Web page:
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Immense instructional value from a boring-looking hand

The second session of the Non Life Master Pairs concluded on Thursday last, and another strong 63 percent session saw the halfway leaders Michael Tait and Peter Donnellan extend their lead to take the event by a comfortable two and a half board margin. Vaulting into second with a 61 percent game were Don Airey and Ernest Paynter with Annelies Scheland and Heather Woolf a hairs breadth back in third. Scott and Sally Godet finished fourth and Ellen Davidson — Paul Thompson in fifth. Finishing first in Stratum B were Margaret Kirk and George Correia with James and Marsha Fraser in second . Congratulations to all. Peter and Michael are clearly more than ready for regular play in the Open games and they have both shown terrific progress, with Peter, who is pretty new to the competitive game, having had a particularly successful year at the table. This was a competitive field and all the placed pairs can feel good about their performance over the two sessions. Next up is the Mixed Pairs which had its first session on Wednesday and second session last night , Friday, so full results in next week’s column. This event used to be called ‘ the divorce stakes’ but more and more married couples have seen the light and avoid testing their emotions in the heat of battle. Very wise. Also, next week is Charity Week and the entire proceeds of every game will go to De Boy’s Day Out Club which is dedicated to the emotional and social well being of young men in Bermuda. The club is comprised of boys 8-21 years old, from diverse walks of life. De Boys' Day Out Club encourages boys to go against the natural grain of society and challenges them to develop into courageous men, committed husbands, caring fathers and productive citizens. A great cause and a wonderful gesture by the Bridge Club and its members. Before I get to this week’s hand a word on the very successful ‘Curry and Quiz’ night which took place two weeks ago...these events are a lot of hard work to stage and thanks go to Sue and Peter Adhemar for getting it organised and, from all accounts, running it superbly. This week’s hand is about as boring looking a hand as you can get, but has an immense instructional value for both declarer and defenders. It is a variation on a hand that came up lately, and contains a card combination that comes up time and time again.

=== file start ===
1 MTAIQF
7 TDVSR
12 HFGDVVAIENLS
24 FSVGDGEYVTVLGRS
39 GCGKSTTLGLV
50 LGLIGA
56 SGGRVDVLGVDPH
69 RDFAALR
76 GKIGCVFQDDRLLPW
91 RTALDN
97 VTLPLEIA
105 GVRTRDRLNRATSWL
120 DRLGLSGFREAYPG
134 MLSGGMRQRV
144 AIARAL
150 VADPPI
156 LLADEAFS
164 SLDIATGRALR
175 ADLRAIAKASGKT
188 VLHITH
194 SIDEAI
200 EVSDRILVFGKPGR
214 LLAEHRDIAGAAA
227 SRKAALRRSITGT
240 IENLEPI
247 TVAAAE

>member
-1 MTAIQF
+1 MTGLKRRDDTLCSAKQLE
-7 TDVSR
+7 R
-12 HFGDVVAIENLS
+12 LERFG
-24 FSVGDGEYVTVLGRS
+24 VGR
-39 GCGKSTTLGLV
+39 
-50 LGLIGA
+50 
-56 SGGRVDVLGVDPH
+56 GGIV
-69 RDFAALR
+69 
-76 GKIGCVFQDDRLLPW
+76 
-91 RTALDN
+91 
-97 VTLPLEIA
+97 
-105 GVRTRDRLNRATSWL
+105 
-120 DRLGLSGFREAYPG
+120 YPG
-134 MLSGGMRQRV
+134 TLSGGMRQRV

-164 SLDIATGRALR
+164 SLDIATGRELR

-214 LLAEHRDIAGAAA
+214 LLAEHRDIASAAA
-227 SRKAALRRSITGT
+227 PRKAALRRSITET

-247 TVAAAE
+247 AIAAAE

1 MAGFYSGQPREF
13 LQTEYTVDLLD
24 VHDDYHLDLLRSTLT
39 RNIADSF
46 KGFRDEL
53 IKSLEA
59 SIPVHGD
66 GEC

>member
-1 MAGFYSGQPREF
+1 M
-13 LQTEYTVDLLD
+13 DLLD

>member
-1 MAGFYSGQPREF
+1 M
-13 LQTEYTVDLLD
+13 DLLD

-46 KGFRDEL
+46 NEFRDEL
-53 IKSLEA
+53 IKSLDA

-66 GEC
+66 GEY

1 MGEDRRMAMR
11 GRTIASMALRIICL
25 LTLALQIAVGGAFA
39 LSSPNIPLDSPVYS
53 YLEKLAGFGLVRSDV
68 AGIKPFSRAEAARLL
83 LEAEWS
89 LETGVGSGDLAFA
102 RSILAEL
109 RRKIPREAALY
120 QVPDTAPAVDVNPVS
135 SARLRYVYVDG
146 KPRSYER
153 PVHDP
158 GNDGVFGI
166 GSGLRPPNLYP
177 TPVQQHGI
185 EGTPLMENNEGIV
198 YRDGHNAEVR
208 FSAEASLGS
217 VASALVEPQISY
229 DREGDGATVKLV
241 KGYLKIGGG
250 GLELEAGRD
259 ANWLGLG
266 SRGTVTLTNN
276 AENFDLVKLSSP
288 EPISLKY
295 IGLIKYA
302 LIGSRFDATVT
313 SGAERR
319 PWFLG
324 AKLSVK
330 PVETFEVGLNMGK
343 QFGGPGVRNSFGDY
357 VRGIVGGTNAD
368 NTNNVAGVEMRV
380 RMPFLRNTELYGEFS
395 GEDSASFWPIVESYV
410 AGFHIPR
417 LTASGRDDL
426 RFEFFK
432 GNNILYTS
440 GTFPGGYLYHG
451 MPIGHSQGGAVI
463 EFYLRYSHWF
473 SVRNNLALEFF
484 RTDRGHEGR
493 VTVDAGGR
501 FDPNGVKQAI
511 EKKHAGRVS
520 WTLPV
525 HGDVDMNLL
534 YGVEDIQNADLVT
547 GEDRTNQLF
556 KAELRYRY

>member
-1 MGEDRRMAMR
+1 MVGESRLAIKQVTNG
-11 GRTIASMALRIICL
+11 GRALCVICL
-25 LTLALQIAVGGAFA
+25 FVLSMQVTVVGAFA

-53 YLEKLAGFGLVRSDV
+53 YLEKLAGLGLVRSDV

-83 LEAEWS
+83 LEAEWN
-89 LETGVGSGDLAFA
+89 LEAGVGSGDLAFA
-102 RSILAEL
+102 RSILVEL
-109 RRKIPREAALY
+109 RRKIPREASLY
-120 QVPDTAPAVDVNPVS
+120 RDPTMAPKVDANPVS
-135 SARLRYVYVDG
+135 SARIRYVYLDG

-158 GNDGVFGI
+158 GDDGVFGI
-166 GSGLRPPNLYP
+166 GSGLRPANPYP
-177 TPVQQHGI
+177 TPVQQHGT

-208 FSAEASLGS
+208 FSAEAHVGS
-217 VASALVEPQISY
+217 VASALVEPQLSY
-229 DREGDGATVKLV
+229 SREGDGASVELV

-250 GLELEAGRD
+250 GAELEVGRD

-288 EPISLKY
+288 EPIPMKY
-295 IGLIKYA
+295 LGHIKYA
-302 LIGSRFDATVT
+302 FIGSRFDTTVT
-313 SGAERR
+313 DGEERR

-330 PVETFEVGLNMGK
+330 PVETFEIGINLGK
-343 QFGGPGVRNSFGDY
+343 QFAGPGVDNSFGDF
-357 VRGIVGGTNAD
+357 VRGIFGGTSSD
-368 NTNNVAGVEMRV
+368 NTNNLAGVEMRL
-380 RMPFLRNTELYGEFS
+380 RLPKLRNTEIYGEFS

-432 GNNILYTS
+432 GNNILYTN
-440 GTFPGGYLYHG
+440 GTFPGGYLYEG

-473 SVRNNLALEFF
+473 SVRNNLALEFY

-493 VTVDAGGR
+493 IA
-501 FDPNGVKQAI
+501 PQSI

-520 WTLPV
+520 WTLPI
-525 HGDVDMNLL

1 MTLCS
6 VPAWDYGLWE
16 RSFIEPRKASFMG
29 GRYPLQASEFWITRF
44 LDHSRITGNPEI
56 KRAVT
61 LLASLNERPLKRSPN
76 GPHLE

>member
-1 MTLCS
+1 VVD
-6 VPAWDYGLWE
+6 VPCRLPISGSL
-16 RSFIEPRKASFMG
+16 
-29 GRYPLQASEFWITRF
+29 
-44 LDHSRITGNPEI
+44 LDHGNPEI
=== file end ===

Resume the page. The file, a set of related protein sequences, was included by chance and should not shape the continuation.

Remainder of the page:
Pairs ….N/S Vulnerable …dealer North A65 AQ102 543 ¨ K63 10742 J93 83 7543 A962 J87 ¨ J109 ¨ 8754 KQ8 KJ96 KQ10 ¨ AQ2 North opened a club, South responded one heart and North bid a gentle 2 hearts, showing a normal opening hand , 4 card heart support and nothing really extra. South thought a bit before deciding not to investigate a Grand Slam and since it was match points and the 3-4-3-3 shape was not appealing, jumped straight to 6NT. West led the jack of clubs. Declarer won and before playing the crucial diamond suit played a few hearts and spades which told her nothing. She then led a low diamond to the queen and West’s ace….there was now no other choice for declarer but to win the return and take a finesse of the diamond jack….when this worked the small slam made. The defence made it really easy for declarer…..an expert declarer in the West seat would cater for this holding and on the first diamond would play smoothly low, letting the queen win. Now it is not easy…most declarers would go back to dummy, lead another diamond and when East plays low….look at the ceiling…say a little prayer…and put up the king. Curtains, down one. So the next time you are defending in this sort of situation don’t just grab the ace …plan ahead though, as a long think will give things away. There is also a lesson here for declarer…when you lead the first diamond don’t put in the queen, as that gives West a good idea that you have the king and makes the duck easier. Put up the king on the first trick sowing a seed of doubt in West’s mind that you might only have the king, and that makes ducking a lot more difficult. There is always something more to learn at this game….always.